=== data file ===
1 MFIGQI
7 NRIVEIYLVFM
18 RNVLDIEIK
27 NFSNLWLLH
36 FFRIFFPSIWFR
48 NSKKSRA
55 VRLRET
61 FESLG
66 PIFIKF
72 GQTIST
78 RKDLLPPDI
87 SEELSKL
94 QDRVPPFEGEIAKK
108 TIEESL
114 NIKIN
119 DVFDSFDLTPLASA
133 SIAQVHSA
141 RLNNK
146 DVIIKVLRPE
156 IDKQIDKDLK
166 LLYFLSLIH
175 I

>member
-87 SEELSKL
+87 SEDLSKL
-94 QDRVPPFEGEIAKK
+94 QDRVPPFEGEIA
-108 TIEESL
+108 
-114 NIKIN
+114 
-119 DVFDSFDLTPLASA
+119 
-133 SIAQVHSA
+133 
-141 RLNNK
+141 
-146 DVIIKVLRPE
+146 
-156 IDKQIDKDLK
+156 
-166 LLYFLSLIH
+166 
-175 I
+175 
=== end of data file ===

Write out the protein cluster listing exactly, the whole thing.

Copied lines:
1 MFIGQI
7 NRIVEIYLVFM
18 RNVLDIEIK
27 NFSNLWLLH
36 FFRIFFPSIWFR
48 NSKKSRA
55 VRLRET
61 FESLG
66 PIFIKF
72 GQTIST
78 RKDLLPPDI
87 SEELSKL
94 QDRVPPFEGEIAKK
108 TIEESL
114 NIKIN
119 DVFDSFDLTPLASA
133 SIAQVHSA
141 RLNNK
146 DVIIKVLRPE
156 IDKQIDKDLK
166 LLYFLSLIH
175 I

>member
-87 SEELSKL
+87 SEDLSKL
-94 QDRVPPFEGEIAKK
+94 QDRVPPFEGEIA
-108 TIEESL
+108 
-114 NIKIN
+114 
-119 DVFDSFDLTPLASA
+119 
-133 SIAQVHSA
+133 
-141 RLNNK
+141 
-146 DVIIKVLRPE
+146 
-156 IDKQIDKDLK
+156 
-166 LLYFLSLIH
+166 
-175 I
+175 